Channels allow you to categorize tasks, events, and objectives so that you can better understand where you are spending your time each day. The daily shutdown , daily planning , and weekly review flow will show you a breakdown of how you spent your time by channel.
Contexts allow you to group several channels together so that you can quickly focus your on one context at a time. For example, you can switch to your "#work" context to see all just your work tasks, or you can switch to your "#personal" channel to see all your personal tasks for the day.
Accessing your channel menu · 1:45
You can click "Channels" in the left hand panel to enter the Channel Menu. From here you can create/edit context and channels.
Assigning to a channel · 2:58
Tasks, Calendar Events, and Objectives have a dropdown that allow you to set the channel. You can use the keyboard shortcut
Q to show the channel selector.
Navigating to a context/channel · 1:00
You can navigate to a single context or channel by clicking on that context/channel from the left hand panel. You can also use the keyboard shortcut
CMD+L to change the currently selected channel. This is especially helpful if you are in a view where the channel selector is not available.
When you select a channel, you'll see just the tasks and objectives in that channel. Your calendar events always show in the calendar view, regardless of the channel you have selected.
If you've selected a top-level context, you'll see all the items in that context and in it's nested channels.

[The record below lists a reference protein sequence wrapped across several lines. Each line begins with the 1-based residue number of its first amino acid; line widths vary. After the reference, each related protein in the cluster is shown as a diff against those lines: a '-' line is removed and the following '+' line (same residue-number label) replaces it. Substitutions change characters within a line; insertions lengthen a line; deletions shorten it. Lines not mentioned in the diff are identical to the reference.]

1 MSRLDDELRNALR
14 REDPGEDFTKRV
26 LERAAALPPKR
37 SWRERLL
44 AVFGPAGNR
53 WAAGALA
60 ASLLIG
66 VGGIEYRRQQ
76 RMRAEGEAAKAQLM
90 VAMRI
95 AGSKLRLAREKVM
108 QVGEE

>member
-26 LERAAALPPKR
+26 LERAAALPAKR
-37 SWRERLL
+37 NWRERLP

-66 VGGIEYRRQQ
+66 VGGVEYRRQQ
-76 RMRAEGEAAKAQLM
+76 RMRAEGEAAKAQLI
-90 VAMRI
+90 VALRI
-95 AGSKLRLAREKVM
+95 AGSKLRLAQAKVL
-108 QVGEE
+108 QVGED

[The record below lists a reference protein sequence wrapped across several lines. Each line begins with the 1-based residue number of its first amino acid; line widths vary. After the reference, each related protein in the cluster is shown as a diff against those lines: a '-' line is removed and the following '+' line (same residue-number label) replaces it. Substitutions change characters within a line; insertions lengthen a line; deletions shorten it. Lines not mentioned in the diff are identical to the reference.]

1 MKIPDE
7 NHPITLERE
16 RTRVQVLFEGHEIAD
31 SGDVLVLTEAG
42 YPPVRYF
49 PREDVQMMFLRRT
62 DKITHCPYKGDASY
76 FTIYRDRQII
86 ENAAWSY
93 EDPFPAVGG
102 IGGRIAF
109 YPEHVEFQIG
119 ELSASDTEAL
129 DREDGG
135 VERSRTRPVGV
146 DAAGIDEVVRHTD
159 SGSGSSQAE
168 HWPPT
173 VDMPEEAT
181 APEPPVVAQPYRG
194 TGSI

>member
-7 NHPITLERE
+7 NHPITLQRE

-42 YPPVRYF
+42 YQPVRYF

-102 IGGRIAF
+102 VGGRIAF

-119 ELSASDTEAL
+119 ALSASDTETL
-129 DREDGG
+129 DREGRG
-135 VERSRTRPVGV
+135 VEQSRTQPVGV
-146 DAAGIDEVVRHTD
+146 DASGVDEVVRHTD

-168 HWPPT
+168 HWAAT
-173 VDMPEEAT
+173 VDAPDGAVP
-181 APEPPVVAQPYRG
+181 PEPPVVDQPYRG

The #all channel · 0:51
The #all channel shows you all your items across all your channels and and those that don't have a channel.
If you feel like your tasks have disappeared, make sure to go back to the #all channel.
Hiding channels · 2:37
If there's a channel you no longer want to use, you can hide it from the left hand panel by clicking the "Visible" toggle from the channels menu.
- Create at least two contexts, one for work and one for personal. During your workday, you'll mostly work with your #work context selected. This keeps you from getting distracted from things that might not be relevant till later in the day.
- If you have multiple jobs or part of multiple organizations, that's usually a good reason to create an additional context.
- Don't create too many channels per context. 5-7 channels is usually a good amount. It's easy to get obsessed with finding the perfect taxonomy and organization of your data but it won't actually help you work with calm and focus.
- Channels help you understand where you are spending your time and that's why their best kept fairly high-level e.g. just use #hiring instead of #phone-screens #interviews #debriefs.
Updated 11 months ago